any other my emphasis and in many cases would require training and skills Jump to 2013 Richard Eckersley wrote a report for the Australia21 organisation Repairing and preparing Australia s landscapes for global change Why we must do much more It was a report on an expert roundtable held at the University of Melbourne on February 21 2013 to consider the question What are the benefits of large scale reforestation and revegetation and how can they best be achieved This report makes some really interesting observations and recommendations There was considerable discussion and agreement on the need for a landscape regeneration industry that would produce the necessary capacity to implement policy increase professionalism and provide technical services education and extension Success in this whole exercise would be if the revegetation industry achieves the same status in Australia as the mining industry You can count this as a number of things but it s a cultural shift in that revegetation and sustainable land management are seen as part of our identity what we do both for rural people and city people It also needs to be seen as an economic activity based on sustained long term investment through public private partnerships In the same way that realising economic benefits from mining depends on public investment in infrastructure training and skills and private capital in resource extraction large scale revegetation and land repair will require public investment in green infrastructure and private investment in a range of benefits If it s the case that government is going to step up with large amounts of money for large scale work then there is a bunch of structural problems in the system Indeed the revegetation industry doesn t really exist It s a bunch of sheltered workshops and cottage industries around the place We really need to develop a whole level of professionalism if you take the mining industry analogy we need the revegetation services business to be there with all that technical expertise just like we would expect from other sectors rather than it being seen as a job for volunteers A landscape industry could provide jobs almost anywhere in Australia so making an important contribution to social and economic stability in the event of global economic troubles This job creation would support rural communities and help the unemployed in urban areas The 1989 CSIRO report noted regreening Australia could be an important component of guaranteeing people an adequate income in return for doing socially useful work The report stimulated programs such as the current Green Corps which give young people work experience and skills The current Green Corps is barely recognisable from the original Green Corps which commenced in 1997 and was itself one in a long line of similar schemes over 20 odd years In any event it is about to be superceded by the Coalition s proposed new Green Army From its own website The Coalition will create a standing Green Army that will gradually build to a 15 000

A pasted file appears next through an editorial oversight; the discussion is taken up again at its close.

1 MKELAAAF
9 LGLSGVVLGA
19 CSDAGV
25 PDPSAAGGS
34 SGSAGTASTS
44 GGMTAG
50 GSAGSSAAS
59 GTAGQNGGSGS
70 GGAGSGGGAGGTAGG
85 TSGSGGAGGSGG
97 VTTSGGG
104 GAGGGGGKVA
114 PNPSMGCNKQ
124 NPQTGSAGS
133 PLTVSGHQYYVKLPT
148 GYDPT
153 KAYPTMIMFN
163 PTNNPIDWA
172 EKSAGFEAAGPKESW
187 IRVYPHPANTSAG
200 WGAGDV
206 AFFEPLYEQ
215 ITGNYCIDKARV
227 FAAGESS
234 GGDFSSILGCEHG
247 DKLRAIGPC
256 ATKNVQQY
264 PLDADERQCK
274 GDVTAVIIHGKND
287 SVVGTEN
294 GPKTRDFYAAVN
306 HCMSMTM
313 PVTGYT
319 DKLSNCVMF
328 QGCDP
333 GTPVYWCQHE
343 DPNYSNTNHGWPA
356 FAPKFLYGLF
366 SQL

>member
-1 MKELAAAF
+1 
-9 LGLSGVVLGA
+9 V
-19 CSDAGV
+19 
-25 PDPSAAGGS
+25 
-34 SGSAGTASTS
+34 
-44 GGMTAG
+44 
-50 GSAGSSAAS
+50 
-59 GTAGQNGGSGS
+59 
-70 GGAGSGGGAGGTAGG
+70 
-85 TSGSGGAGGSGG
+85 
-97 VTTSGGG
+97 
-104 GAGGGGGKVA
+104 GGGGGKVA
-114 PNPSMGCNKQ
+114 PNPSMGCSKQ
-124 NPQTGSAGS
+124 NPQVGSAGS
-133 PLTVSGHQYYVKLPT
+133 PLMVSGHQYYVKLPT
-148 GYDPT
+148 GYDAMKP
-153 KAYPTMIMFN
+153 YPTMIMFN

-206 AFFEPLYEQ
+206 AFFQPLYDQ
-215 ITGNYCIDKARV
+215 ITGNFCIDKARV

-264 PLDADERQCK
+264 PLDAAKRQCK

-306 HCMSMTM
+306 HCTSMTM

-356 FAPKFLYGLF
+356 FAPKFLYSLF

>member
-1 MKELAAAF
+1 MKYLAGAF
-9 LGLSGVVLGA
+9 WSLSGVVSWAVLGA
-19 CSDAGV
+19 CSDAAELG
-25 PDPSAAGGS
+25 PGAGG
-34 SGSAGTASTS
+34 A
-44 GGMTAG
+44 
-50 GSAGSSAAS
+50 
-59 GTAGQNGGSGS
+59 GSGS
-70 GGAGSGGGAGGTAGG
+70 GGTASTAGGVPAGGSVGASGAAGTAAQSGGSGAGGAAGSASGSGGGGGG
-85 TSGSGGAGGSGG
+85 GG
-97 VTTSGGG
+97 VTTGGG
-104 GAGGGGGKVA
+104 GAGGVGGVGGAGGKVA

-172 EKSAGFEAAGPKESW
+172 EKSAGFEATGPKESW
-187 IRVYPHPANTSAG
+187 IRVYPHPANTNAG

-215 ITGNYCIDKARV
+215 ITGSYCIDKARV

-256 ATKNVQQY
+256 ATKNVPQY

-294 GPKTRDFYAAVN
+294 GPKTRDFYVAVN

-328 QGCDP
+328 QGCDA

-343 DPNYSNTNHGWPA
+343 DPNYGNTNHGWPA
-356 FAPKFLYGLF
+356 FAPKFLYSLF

Original URL path: http://www.businessspectator.com.au/article/2013/12/20/policy-politics/green-army-missing-point (2014-01-13)
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  • David Hudson | Business Spectator